I apologize to the very few people who are still receiving emails about my new postings, I don’t want to clog their email box with my ramblings so I won’t mind if they unsubscribe. I am saying this because my disposition lately is to write without any readers in mind (I hope I will be able to do this which I know is hard, the natural tendency of any diarist to be aware of others’ eventual presence dies hard). Of course I don’t mind if you leave it as it is, I just want to free myself further from more constraints in the process.
Writing about yourself is not a sign of weakness ultimately. I have in mind Paul’s saying “Most gladly therefore will I rather glory in my infirmities” which is a recent revelation of mine. Being conscious of my failings is to be essentially human. With this realisation comes an inner power. Even outside the Christian paradigm this looks to me like a truism. My innate skepticism finds a soul-mate in a mirroring blind-trust in the force of the (assumed) weakness. Losing the walking stick provided by organised religion does not mean that you are a cast out, without the right tools for survival. It can be rather an opportunity to grow up quicker and to actually act like a grown-up. To often the safety of the religious group becomes a trap for the insiders to live their life in a loop, permanently looking for reassurance and comfort. It is, again very often, a case of survival of the fittest. The fittest is one who has the social skills to live in a group of like-minded people and to adhere to its, made-up as they go along, rules.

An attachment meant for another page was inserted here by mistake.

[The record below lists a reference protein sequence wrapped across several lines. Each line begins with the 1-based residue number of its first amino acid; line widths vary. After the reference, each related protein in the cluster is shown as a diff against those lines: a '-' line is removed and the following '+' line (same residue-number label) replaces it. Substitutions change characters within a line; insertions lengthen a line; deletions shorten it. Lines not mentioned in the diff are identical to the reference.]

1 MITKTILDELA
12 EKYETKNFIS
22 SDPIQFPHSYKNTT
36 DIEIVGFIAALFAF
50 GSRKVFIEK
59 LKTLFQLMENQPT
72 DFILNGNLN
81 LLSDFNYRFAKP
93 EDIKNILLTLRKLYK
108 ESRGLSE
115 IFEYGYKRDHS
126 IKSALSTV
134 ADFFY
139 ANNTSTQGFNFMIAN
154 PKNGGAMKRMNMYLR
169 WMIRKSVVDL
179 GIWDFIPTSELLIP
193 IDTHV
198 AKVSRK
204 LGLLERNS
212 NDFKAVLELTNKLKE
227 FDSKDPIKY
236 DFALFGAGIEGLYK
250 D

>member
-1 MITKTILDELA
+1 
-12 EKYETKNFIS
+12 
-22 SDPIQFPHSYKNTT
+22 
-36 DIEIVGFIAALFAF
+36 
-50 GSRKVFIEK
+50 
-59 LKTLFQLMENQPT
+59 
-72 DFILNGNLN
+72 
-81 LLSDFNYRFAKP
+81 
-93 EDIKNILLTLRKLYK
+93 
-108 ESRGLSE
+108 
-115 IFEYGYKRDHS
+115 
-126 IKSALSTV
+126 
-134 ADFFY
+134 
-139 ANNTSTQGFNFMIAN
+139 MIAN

Outside these groups there are people who don’t have the capacity of compromising their needs, found closer to the summit of the pyramid, for the sake of an easy life. They can’t ignore the reality of the conflict between what they feel and what they are told. They also cannot be satisfied with fake or temporary solutions. One of my ways to cope with this drama is by accepting who I am. I don’t mean the acceptance recommended by the shrinks in order to give it a rest until the crisis passes, because I know that it won’t pass. It will lurk in the shadow for my entire life. I need to embrace my life, my character, my personality, my genes. They are not to blame for what I feel. I don’t see any other way out for now other than being true to myself. My mind and my soul (assuming there is one) are open to what life throws at me.